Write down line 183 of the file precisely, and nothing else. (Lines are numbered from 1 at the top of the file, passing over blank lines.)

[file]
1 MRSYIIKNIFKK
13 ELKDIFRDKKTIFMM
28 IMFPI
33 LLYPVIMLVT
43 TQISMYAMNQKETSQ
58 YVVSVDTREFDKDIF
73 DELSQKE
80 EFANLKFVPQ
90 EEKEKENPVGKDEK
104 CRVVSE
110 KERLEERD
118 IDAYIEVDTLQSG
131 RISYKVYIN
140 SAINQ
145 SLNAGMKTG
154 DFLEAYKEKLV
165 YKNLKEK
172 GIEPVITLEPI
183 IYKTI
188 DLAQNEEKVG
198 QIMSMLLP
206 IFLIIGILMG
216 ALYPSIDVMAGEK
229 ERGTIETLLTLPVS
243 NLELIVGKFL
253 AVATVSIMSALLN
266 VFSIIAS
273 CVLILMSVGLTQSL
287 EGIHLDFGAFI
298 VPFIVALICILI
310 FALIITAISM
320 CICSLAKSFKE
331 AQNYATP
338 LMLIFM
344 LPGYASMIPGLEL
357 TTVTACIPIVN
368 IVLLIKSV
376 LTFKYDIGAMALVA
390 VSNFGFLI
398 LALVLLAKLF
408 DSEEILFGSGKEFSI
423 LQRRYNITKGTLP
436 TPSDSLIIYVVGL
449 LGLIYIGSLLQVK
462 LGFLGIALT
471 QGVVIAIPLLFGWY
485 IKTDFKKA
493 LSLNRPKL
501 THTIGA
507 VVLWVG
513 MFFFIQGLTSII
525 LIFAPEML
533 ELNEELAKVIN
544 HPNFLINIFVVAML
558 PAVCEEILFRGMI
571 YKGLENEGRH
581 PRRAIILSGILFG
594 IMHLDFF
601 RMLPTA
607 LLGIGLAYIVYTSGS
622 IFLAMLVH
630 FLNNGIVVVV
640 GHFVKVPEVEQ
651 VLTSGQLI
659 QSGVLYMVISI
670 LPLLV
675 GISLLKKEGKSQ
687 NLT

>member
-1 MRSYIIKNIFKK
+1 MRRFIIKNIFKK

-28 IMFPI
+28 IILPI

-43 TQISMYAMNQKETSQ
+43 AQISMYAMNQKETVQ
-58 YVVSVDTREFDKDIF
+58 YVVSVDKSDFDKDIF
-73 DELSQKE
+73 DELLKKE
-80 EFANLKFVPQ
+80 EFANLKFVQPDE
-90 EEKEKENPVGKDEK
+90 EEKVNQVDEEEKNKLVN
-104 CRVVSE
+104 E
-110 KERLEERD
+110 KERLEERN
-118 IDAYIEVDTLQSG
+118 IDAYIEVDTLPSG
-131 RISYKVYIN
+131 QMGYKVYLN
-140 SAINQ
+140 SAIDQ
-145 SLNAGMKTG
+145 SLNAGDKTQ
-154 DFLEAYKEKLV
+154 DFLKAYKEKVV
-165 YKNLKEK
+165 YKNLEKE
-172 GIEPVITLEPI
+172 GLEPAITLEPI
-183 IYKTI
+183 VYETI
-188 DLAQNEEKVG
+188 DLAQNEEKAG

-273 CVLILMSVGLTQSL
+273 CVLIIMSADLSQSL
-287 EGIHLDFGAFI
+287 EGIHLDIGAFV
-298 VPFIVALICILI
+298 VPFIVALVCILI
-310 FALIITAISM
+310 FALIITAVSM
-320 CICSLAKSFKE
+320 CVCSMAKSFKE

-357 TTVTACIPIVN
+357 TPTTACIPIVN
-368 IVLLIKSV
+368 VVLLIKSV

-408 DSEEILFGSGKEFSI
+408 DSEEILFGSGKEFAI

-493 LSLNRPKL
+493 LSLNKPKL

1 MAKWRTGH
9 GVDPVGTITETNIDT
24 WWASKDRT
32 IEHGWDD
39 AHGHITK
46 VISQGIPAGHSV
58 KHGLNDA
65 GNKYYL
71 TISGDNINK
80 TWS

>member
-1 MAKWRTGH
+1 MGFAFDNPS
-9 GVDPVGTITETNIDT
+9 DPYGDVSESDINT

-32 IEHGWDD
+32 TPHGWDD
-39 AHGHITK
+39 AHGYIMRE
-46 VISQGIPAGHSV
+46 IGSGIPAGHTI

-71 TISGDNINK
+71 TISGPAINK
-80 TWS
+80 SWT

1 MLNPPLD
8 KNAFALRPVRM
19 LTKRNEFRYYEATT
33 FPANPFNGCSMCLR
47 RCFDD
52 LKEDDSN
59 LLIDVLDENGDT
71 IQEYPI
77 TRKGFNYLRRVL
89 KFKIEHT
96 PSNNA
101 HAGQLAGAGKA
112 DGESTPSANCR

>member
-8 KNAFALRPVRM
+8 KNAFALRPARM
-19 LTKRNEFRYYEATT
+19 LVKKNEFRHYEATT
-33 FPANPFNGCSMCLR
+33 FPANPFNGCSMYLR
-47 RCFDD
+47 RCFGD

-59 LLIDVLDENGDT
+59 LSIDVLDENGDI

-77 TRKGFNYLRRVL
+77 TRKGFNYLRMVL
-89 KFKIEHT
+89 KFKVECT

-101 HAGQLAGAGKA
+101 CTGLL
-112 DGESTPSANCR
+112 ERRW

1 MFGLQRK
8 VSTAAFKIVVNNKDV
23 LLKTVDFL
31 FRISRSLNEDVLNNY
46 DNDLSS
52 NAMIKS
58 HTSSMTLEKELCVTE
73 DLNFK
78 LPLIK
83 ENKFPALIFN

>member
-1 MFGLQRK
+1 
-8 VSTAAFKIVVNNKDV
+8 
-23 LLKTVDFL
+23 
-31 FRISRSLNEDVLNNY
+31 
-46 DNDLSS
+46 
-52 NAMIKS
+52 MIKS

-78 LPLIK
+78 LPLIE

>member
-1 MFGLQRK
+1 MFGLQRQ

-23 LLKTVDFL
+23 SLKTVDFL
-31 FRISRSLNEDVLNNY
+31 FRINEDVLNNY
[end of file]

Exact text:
23 LLKTVDFL